8. That's my main gripe here. In the olden days (with BBC-Open-Universty), the BBC stuck to their remit of public education based on it being publicly funded. BBC-1 had popular-entertainment and news, BBC-2 had niche entertainment and education (so you had OU-physics lecture/SkyAtNight at various rare times. Now that is all gone.) The best things in that same style are now only found on YouTube (not on mainstream TV like they used to be, AND SHOULD STILL BE!). My two favourites are: 1: (already mentioned by CaptainBinky) Lawrence Krauss - A universe from nothing lecture. 2: Leonard Susskind: an entire set of lectures on theoretical physics given at Stanford university (this is a full set, this constitutes all of the info given to students studying theoretical physics at Stanford, from a world renowned physicist! Drink it in! Suck up this very expensive education for free! All of the parent's of the students in that class here payed a fucking fortune for this tutelage! HAVE IT! Also, if you know matrix maths before watching, this is all surprisingly easy to absorb!) https://www.youtube.com/playlist?list=PLQrxduI9Pds1fm91Dmn8x1lo-O_kpZGk8
  9. Agreed. They are both super awesome. However, what we actually need is much more TV-time dedicated to actual science, not celebrities. Like it used to be in the 80's, with scientists actually explaining things properly, rather than half-explanations followed by wizzy graphics. That kind of TV could have stopped you yourself from conflating special relativity with general relativity and mass-energy-equivalence, as you have done in your comments above. The trend these days seems to be "Actual science is hard, so let's focus on graphics and hopefully sneek a few half-facts into the viewer's brain whilst they look at the colours!" This is why the recordings of university lectures given by Krauss/Kaku/Tyson should be played on prime-time-TV. Not the the dumbed-down shows made-for-TV, but the *actual* university lectures. I _really_ miss the old BBC-Open-University shows. :'(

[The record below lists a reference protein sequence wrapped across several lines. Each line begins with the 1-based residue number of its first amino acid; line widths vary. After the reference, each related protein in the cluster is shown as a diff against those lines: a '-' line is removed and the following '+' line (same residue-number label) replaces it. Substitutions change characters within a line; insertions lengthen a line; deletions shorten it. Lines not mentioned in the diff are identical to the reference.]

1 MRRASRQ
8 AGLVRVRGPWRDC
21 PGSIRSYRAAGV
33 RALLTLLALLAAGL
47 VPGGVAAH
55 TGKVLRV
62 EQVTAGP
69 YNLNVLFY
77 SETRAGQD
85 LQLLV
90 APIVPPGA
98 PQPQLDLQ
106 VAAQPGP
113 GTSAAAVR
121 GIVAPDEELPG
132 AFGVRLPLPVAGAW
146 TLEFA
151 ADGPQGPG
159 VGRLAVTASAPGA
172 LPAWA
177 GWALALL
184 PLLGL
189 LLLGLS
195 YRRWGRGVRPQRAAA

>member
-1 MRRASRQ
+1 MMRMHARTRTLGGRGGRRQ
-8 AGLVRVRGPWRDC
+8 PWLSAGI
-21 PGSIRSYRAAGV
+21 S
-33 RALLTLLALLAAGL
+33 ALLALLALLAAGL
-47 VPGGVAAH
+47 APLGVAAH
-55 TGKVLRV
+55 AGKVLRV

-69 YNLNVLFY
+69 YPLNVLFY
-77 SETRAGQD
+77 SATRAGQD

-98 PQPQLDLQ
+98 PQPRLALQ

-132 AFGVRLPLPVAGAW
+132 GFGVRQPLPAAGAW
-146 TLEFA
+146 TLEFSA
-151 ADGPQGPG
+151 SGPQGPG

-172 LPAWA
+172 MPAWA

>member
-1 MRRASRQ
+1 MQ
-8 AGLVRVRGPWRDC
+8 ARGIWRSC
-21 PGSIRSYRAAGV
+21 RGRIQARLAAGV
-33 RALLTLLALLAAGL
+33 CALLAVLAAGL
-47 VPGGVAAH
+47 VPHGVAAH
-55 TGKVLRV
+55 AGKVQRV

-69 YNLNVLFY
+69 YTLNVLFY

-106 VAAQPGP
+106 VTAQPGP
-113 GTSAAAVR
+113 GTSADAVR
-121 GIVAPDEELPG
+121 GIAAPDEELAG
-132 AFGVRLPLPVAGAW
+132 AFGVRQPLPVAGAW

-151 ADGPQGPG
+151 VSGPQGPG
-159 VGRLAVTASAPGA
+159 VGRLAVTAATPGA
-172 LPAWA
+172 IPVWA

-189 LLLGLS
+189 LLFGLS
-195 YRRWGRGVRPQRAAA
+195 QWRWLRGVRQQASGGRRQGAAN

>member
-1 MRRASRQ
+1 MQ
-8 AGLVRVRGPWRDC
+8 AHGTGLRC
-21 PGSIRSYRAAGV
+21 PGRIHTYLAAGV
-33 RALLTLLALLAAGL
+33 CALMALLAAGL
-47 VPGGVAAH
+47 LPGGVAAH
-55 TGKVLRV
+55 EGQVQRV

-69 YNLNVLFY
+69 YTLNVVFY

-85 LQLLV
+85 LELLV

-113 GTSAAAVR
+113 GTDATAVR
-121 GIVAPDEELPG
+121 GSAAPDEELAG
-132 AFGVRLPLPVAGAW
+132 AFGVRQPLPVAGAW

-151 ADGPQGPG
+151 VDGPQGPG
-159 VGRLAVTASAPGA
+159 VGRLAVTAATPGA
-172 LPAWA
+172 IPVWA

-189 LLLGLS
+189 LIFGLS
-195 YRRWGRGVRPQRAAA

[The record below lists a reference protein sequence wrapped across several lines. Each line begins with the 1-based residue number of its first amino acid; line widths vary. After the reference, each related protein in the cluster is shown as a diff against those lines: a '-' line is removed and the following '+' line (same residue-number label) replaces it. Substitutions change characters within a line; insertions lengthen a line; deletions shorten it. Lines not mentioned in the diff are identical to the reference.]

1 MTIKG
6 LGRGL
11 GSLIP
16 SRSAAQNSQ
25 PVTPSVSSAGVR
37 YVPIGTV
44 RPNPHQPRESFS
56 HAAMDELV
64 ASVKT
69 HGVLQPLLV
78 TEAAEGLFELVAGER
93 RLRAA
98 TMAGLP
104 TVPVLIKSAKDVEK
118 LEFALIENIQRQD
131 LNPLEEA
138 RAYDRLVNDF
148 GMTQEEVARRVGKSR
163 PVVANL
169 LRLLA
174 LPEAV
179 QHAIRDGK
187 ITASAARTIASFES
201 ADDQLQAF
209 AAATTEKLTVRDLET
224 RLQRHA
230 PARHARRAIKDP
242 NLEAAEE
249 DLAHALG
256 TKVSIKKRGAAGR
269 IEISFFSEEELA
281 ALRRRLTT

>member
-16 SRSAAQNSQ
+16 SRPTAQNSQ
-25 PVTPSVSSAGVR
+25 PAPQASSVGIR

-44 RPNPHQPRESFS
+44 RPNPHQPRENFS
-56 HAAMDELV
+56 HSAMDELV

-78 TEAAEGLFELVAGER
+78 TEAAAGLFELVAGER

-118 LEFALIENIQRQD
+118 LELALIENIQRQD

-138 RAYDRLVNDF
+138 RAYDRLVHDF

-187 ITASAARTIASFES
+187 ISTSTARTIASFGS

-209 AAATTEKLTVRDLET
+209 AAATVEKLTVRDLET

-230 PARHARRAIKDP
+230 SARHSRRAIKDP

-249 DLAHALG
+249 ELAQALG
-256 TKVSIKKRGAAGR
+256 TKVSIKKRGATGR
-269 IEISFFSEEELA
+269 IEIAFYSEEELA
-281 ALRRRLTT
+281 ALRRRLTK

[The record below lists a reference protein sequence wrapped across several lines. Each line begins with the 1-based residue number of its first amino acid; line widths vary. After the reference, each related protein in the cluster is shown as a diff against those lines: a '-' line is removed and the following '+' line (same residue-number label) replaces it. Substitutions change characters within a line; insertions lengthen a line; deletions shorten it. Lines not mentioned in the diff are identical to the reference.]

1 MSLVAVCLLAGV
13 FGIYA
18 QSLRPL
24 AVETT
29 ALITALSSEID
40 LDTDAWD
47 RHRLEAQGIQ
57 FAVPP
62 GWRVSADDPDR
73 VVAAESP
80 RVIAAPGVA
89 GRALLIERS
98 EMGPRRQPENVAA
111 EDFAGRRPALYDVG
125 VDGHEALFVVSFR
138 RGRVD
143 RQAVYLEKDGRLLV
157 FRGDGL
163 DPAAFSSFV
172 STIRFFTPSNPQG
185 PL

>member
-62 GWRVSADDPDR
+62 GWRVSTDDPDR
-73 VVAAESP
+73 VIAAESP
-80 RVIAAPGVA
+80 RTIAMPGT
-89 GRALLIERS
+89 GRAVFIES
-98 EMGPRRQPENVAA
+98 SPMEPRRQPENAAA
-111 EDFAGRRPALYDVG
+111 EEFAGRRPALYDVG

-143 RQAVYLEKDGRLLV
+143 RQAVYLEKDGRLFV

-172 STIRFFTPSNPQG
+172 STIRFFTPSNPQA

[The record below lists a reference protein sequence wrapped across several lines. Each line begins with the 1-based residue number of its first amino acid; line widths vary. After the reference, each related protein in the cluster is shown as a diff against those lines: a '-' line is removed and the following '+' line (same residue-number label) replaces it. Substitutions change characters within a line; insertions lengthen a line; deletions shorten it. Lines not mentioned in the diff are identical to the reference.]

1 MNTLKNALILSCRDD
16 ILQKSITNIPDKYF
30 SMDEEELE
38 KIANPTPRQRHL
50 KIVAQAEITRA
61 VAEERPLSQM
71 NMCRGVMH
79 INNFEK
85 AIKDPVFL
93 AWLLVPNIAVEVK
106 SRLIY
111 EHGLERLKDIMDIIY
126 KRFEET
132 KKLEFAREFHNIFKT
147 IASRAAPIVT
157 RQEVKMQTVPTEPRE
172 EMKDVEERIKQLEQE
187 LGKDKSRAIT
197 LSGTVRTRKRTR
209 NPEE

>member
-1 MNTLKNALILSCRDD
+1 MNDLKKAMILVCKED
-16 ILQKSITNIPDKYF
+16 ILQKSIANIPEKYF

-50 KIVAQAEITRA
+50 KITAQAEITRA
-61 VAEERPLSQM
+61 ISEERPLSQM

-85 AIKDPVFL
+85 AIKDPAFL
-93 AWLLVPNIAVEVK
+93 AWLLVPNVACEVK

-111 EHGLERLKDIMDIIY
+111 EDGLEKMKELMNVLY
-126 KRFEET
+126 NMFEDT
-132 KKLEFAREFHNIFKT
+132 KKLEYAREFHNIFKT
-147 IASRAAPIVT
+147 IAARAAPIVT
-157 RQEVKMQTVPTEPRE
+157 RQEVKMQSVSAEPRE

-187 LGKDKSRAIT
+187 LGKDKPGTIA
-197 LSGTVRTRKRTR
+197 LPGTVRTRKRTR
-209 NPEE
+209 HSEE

10. I saw a documentary about a bloke who had one of those. He had a strange hair-grip over his eyes.
  11. He didn't like the cosmological constant in his 'general' theory of relativity (a theory mostly concerned with gravitation). It felt like a fudge in the maths to him. It has since been shown that the anti-gravitational effects of dark energy account for this constant. So he was not wrong, he just didn't know about the existence of dark energy. (That is to say, he didn't know why he was correct.) However, we are actually talking 'special' relativity here. All modern communications would collapse if it were wrong. For one, GPS is completely reliant on the time dilation effects predicted by special relativity. EDIT: What we are really talking about here is mass-energy-equivalence (e=mc2), which is intertwined in both general and special relativity, and is very heavily backed up and confirmed by pretty much everything in known physics.
  12. No, no, no. Mass and energy are two sides of the same coin. To accelerate an object with _any_ mass to the speed of light requires infinite energy. Another way to look at it: An object's mass ('m') approaches infinite as it's speed (energy 'e') approaches the speed of light ('c'). E=mc2 -> m = e/c²
  13. @Tyler: - Some very cool stuff there! My fave by far is "Better Than Me". It has a very 'Lemmings' type feel to it. I love it. It's quite hard working out which sorts of music will work best with the game at this stage, as I am very much in a 'tinkering' stage with the gameplay.
  14. Halfway through listening and the building's f***ing fire alarm has gone off!!! Grrrr! :/